In the final of a four-part series on recruitment agencies, Noel Dyson investigates the question of whether companies should outsource their human resources.
TO outsource or not to outsource, that is the question.
And if the answer is to outsource, how much of the task should be sent to third parties?
Views within the industry are mixed on this point. Certainly, some consider it appropriate to outsource part of the human resources function, while for small businesses there is a growing trend for business owners to seek more advice on this area.
The costs of hiring the wrong person can be high to a business, as can the cost if somebody is dismissed incorrectly. There also is the issue of the workplace arrangement options available to companies.
Then there are the more mechanistic tasks associated with HR, such as the payroll.
Resource Solutions Asia Pacific director John Feeney said businesses should consider outsourcing parts of their human resources.
“The practice of outsourcing parts of HR is taken for granted in the UK and the US and is starting to become more common in Australia,” he said.
“However, there are certain elements of the HR function that should not be outsourced. You still need to have someone such as the HR director who is still responsible for the HR strategy for the company.”
Hays Personnel regional director Jane McNeill said one of Hays’ divisions, HR Solutions, was working with a lot of small to medium-sized enterprises.
She said it was also consulting to some large organisations on specialised areas within their HR.
“We’re finding there’s a big demand for the service,” Ms McNeill said.
“HR is probably getting difficult because of things such as occupational safety and health and the changes to some workforce arrangements. There’s also things such as the policies of diversity and equal opportunity.”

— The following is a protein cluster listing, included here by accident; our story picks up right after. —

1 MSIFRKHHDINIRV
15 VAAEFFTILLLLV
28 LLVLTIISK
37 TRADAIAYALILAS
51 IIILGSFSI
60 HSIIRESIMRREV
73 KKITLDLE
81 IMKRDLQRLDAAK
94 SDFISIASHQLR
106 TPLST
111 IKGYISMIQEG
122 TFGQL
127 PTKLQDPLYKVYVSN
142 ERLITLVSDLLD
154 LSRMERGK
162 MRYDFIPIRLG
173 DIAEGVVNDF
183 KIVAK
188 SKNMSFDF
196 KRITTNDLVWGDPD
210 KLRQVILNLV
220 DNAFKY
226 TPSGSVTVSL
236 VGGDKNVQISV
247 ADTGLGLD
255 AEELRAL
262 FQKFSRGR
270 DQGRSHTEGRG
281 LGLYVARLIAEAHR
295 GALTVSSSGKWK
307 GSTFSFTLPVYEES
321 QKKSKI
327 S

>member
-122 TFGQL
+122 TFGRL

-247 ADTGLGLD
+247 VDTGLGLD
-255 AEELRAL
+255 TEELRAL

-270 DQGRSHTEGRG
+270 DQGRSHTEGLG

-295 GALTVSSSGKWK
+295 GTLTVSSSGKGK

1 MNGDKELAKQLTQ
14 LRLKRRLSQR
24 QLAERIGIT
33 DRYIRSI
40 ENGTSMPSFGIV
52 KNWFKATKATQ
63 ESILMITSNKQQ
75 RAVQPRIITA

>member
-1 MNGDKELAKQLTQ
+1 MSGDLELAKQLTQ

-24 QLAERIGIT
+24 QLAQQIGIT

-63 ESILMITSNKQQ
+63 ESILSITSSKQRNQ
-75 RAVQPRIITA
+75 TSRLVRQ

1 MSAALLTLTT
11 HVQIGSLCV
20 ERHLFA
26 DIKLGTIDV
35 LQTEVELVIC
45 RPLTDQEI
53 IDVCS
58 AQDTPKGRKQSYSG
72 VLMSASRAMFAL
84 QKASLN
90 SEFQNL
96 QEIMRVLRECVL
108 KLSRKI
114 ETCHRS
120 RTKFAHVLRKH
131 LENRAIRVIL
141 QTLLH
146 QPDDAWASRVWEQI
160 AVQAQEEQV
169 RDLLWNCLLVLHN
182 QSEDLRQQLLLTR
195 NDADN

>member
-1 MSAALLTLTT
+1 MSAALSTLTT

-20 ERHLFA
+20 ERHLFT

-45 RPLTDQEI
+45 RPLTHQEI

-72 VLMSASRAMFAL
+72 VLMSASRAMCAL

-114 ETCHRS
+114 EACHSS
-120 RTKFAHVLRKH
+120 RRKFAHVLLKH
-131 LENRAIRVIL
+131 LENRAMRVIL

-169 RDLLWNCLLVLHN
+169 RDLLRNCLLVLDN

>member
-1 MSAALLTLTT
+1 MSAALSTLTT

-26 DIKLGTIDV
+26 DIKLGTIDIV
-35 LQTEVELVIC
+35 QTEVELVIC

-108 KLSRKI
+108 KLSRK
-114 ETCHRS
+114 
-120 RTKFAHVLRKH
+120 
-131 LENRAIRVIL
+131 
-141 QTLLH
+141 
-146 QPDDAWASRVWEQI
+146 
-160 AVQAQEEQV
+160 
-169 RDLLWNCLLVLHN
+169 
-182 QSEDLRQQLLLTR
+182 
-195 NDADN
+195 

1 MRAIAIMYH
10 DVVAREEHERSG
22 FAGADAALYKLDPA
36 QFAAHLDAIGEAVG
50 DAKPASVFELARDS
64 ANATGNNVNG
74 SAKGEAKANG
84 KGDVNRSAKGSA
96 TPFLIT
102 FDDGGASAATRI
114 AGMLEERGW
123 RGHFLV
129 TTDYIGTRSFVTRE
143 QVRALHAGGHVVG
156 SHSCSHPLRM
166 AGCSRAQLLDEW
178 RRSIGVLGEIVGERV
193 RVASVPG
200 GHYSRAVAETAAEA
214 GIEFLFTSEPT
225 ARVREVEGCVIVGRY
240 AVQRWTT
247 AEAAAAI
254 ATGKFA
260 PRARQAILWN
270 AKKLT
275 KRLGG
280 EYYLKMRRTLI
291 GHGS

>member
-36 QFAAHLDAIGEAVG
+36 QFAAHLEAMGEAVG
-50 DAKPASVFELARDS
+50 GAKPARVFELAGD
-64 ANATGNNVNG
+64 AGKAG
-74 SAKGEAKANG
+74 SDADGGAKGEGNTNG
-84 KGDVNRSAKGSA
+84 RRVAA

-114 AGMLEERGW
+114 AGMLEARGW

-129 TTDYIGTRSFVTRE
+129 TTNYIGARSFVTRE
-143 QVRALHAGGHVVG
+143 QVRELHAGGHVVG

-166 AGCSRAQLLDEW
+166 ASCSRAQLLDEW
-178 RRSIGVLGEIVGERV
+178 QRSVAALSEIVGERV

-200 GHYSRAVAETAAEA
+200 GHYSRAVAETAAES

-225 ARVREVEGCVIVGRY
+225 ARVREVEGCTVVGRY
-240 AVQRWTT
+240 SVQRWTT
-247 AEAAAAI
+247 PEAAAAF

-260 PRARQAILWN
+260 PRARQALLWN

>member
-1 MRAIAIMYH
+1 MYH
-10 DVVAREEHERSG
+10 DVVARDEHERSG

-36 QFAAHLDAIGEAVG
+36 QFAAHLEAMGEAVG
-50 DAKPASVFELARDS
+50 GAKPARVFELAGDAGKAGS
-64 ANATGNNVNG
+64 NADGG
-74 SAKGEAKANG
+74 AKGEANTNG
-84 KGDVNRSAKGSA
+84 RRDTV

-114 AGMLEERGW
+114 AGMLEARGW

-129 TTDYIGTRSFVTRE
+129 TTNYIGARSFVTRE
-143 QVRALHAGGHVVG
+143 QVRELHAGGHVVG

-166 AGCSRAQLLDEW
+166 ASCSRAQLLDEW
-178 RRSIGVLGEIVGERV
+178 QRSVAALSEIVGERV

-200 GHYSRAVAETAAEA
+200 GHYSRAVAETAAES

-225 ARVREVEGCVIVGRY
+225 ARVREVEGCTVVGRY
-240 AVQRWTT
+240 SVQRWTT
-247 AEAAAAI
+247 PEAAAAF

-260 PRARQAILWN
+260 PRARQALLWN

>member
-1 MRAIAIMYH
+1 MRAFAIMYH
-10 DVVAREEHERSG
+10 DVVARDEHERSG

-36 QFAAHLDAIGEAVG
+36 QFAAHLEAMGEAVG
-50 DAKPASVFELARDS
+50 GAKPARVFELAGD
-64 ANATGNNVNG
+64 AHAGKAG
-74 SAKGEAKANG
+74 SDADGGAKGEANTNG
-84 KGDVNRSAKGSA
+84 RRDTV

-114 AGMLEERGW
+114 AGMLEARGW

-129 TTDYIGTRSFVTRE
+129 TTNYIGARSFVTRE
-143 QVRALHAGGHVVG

Small Business Solutions consultant Michelle Jurak said outsourcing HR gave a business owner a new perspective.
“When you’re working on your business you can’t really step back and see the big picture,” she said.
“When you outsource it you can spend more time on your business and let someone else worry about it.”
Ms Jurak said several pitfalls thrown up by new legislation, such as the GST, were catching small businesses out.
“If you’re an employer who’s hired somebody and they’ve told you they meet State Revenue’s definition of a contractor and they don’t, then you’re liable for any payroll tax that’s incurred,” she said.
“It also costs $8,000 to $10,000 to employ someone and it then takes them about six months to learn their role.
“If they don’t work out then that’s another cost.”
Small Business Development Corp-oration managing director George Etrelezis said the costs of employing staff were high, so a lot of small businesses were turning to the corporation for help. He said a lot of businesses were having difficulty with the new compliance regimes they faced.
“We often send them off to someone in the private sector,” he said.
“But while the cost of hiring some-one is high, if you do it well it can be a real bonus to the business.
“It’s not just compliance, it’s also a quality issue.
Equal Consulting Group group manager Leon Michailidis said that, in his experience, it was not a good idea to outsource the HR function, especially if the company considered itself to be interested in its people.
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